Thirty years after being convicted of killing a woman, George Emery Siple was given a full military burial in an Indiantown Gap National Cemetery. Now the woman’s family is working to keep other convicted veterans from being buried in military cemeteries.
On Tuesday, U.S. Rep. Lou Barletta, R-Hazleton, unveiled “Bertie’s Respect for National Cemeteries Act.” The bill, inspired by Siple’s murder of Bertha “Bertie” Smith in Harrisburg in 1969, seeks to accomplish a number of objectives.
“Our national military cemeteries are hallowed grounds and they ought to be treated that way,” Barletta said. “Our VA National Cemetery is a place of honor and I don’t think it’s too much to say that murderers should not be buried next to true American heroes.”
With passage of the Public Buildings Reform and Savings Act of 2015 Act, Transportation and Infrastructure Committee leaders opened the door to saving billions of taxpayer dollars via federal office space and real estate reforms.
House Resolution 2322 provides an overhaul of the General Services Administration (GSA), allowing the agency to improve consolidations, reduce space and take advantage of office space leasing opportunities to save money. Additionally, the law provides for enhanced security at federal buildings.
Rep. Lou Barletta (R-PA) was lead sponsor of the legislation as chairman of the Economic Development, Public Buildings and Emergency Management Subcommittee.
“As members of Congress, we have been entrusted with spending the taxpayers’ money, so we must always be willing to find new ways to achieve savings,” Barletta said. “We should approach leasing and renovation decisions the way private businesses would — with the bottom line in mind…There’s a window of opportunity that the private sector is capitalizing on and it’s time the federal government did the same.”
In case you missed it, the U.S. House of Representatives last night agreed to remove language from the 2016 defense bill that could have permitted children of undocumented immigrants to serve in the armed forces.
Pennsylvania Republicans Lou Barletta and Scott Perry were supporters of the amendment and had last week signed a letter urging House Rules Committee Chairman Pete Sessions to remove the measure from the nearly $612 billion National Defense Authorization Act. The proposal would have impacted undocumented immigrants who benefit from President Obama’s amnesty program, potentially making them eligible to enlist in the U.S. military.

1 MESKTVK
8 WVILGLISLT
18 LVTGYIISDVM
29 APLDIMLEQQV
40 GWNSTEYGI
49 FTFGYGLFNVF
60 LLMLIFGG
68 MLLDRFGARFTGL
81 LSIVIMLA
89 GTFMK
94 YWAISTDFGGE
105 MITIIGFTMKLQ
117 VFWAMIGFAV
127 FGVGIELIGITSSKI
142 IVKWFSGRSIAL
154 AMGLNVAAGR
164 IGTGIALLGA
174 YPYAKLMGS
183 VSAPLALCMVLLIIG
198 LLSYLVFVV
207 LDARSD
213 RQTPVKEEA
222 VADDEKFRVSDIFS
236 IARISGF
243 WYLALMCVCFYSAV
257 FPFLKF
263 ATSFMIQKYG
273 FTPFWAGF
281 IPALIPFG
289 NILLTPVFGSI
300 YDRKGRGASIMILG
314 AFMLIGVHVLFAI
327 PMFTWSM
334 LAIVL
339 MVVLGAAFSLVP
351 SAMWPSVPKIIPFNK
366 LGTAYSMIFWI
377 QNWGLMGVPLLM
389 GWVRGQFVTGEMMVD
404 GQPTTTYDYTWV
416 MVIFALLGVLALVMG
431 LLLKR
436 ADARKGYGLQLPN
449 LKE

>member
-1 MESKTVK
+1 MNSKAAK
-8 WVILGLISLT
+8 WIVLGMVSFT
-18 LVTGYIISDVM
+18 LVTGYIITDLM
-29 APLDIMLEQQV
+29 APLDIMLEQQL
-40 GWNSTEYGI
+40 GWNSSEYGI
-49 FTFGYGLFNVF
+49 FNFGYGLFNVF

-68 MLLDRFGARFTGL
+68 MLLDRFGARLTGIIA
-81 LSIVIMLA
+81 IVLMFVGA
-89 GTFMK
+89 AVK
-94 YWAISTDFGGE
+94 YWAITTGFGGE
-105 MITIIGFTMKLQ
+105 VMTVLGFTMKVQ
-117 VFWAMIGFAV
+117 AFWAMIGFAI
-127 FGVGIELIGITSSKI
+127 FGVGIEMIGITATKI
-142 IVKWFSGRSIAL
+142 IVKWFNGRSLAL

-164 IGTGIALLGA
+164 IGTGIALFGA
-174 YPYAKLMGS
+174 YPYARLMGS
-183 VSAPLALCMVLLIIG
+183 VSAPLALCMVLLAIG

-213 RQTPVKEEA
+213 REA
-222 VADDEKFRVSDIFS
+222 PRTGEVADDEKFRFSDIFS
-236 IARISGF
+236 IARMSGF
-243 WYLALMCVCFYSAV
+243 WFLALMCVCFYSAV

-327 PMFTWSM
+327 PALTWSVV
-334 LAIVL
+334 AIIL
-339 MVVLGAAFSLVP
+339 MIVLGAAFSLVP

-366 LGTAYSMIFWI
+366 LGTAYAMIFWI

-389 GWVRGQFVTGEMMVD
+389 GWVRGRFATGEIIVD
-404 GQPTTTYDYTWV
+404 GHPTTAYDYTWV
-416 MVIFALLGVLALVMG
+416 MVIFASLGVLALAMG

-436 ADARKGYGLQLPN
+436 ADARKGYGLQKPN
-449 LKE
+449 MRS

“Our nation’s defense is not the appropriate arena for a discussion of immigration policy,” said Barletta, who is recovering from a cardiac procedure. “Worse than that, allowing illegal immigrants to serve in the military represents a serious national security risk.”
U.S. House Representatives Lou Barletta and Scott Perry are among two dozen conservative congressional lawmakers who are calling for the removal of an immigration provision from the massive defense policy bill headed the chamber’s floor next week.
Barletta, (R-11th) and Perry (R-4th) joined the other House colleagues in signing a letter to House Rules Committee Chairman Pete Sessions asking that he remove from the nearly $612 billion National Defense Authorization Act an immigration measure that would pave the way for undocumented immigrants who benefit from President Obama’s amnesty program to be eligible to enlist in the U.S. military.
“I was disappointed to learn that some of my colleagues thought it appropriate to use the NDAA, which authorizes the funding for our nation’s military, to encourage the enlistment of certain illegal immigrants into the Armed Services,” said Barletta, an outspoken hardliner on immigration reform. “These kind of provisions have no place in legislation aimed at protecting our national security, especially at a time when we face the growing threat of violent Islamic extremism.
Barletta is a cosponsor of an amendment to strike the amnesty program.
“The House has already made clear its position on a number of occasions that DACA is unlawful and should be defunded,” he said. “Tactics to validate this program through a must-pass bill to help our dedicated men and women in uniform are shameful and will not be tolerated. I will continue to fight to get this provision removed, and cannot lend my support to the NDAA until it is.”
Opponents of giving the Obama administration broad authority to negotiate a trans-Pacific trade deal, including Republican senator Jeff Sessions of Alabama, are pushing a new argument: It could trigger a flood of immigrants into the country.
Although Sessions has been the most vocal Republican on Capitol Hill expressing concern over immigration in a trade deal, he isn’t alone. Rep. Lou Barletta (R-Pa.), another hard-liner on the issue, said he was leaning against granting Obama fast-track authority and cited a potential boost in temporary foreign workers as one of his concerns.